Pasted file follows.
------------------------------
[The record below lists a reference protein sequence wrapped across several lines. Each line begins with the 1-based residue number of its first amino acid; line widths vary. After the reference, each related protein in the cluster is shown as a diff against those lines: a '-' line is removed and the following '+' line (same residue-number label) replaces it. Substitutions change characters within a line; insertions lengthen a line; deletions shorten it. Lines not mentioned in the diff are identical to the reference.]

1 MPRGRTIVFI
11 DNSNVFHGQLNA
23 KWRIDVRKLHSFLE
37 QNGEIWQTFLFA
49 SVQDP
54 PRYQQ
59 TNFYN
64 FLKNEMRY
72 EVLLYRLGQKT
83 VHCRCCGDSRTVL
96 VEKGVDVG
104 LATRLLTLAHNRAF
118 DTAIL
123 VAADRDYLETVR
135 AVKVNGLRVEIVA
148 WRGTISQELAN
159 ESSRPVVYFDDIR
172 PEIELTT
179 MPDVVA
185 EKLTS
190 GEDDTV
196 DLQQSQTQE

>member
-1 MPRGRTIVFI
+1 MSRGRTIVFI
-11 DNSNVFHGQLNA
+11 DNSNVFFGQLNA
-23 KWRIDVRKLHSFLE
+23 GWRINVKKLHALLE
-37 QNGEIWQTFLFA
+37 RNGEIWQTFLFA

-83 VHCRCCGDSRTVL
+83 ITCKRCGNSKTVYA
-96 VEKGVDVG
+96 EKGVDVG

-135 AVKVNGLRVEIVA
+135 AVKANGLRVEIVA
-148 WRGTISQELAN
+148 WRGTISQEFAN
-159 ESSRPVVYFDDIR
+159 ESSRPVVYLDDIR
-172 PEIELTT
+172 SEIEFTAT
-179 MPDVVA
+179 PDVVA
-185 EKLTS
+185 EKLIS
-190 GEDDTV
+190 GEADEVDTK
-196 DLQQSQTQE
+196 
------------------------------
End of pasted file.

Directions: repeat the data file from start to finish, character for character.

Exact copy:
[The record below lists a reference protein sequence wrapped across several lines. Each line begins with the 1-based residue number of its first amino acid; line widths vary. After the reference, each related protein in the cluster is shown as a diff against those lines: a '-' line is removed and the following '+' line (same residue-number label) replaces it. Substitutions change characters within a line; insertions lengthen a line; deletions shorten it. Lines not mentioned in the diff are identical to the reference.]

1 MPRGRTIVFI
11 DNSNVFHGQLNA
23 KWRIDVRKLHSFLE
37 QNGEIWQTFLFA
49 SVQDP
54 PRYQQ
59 TNFYN
64 FLKNEMRY
72 EVLLYRLGQKT
83 VHCRCCGDSRTVL
96 VEKGVDVG
104 LATRLLTLAHNRAF
118 DTAIL
123 VAADRDYLETVR
135 AVKVNGLRVEIVA
148 WRGTISQELAN
159 ESSRPVVYFDDIR
172 PEIELTT
179 MPDVVA
185 EKLTS
190 GEDDTV
196 DLQQSQTQE

>member
-1 MPRGRTIVFI
+1 MSRGRTIVFI
-11 DNSNVFHGQLNA
+11 DNSNVFFGQLNA
-23 KWRIDVRKLHSFLE
+23 GWRINVKKLHALLE
-37 QNGEIWQTFLFA
+37 RNGEIWQTFLFA

-83 VHCRCCGDSRTVL
+83 ITCKRCGNSKTVYA
-96 VEKGVDVG
+96 EKGVDVG

-135 AVKVNGLRVEIVA
+135 AVKANGLRVEIVA
-148 WRGTISQELAN
+148 WRGTISQEFAN
-159 ESSRPVVYFDDIR
+159 ESSRPVVYLDDIR
-172 PEIELTT
+172 SEIEFTAT
-179 MPDVVA
+179 PDVVA
-185 EKLTS
+185 EKLIS
-190 GEDDTV
+190 GEADEVDTK
-196 DLQQSQTQE
+196 